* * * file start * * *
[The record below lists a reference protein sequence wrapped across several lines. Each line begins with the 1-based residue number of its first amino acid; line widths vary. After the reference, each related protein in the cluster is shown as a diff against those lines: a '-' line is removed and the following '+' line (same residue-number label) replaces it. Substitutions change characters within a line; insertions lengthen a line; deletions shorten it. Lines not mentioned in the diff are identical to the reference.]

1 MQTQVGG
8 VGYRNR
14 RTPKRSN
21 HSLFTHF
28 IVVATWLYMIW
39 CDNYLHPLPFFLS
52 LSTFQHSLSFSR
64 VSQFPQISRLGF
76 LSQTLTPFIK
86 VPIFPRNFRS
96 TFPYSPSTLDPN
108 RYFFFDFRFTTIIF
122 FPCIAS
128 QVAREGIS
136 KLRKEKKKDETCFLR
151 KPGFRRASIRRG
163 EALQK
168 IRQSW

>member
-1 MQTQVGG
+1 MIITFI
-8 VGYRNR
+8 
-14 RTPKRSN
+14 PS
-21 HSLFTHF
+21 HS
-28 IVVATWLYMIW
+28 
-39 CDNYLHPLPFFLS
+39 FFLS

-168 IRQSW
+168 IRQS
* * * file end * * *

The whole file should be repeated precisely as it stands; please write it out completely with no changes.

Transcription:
[The record below lists a reference protein sequence wrapped across several lines. Each line begins with the 1-based residue number of its first amino acid; line widths vary. After the reference, each related protein in the cluster is shown as a diff against those lines: a '-' line is removed and the following '+' line (same residue-number label) replaces it. Substitutions change characters within a line; insertions lengthen a line; deletions shorten it. Lines not mentioned in the diff are identical to the reference.]

1 MQTQVGG
8 VGYRNR
14 RTPKRSN
21 HSLFTHF
28 IVVATWLYMIW
39 CDNYLHPLPFFLS
52 LSTFQHSLSFSR
64 VSQFPQISRLGF
76 LSQTLTPFIK
86 VPIFPRNFRS
96 TFPYSPSTLDPN
108 RYFFFDFRFTTIIF
122 FPCIAS
128 QVAREGIS
136 KLRKEKKKDETCFLR
151 KPGFRRASIRRG
163 EALQK
168 IRQSW

>member
-1 MQTQVGG
+1 MIITFI
-8 VGYRNR
+8 
-14 RTPKRSN
+14 PS
-21 HSLFTHF
+21 HS
-28 IVVATWLYMIW
+28 
-39 CDNYLHPLPFFLS
+39 FFLS

-168 IRQSW
+168 IRQS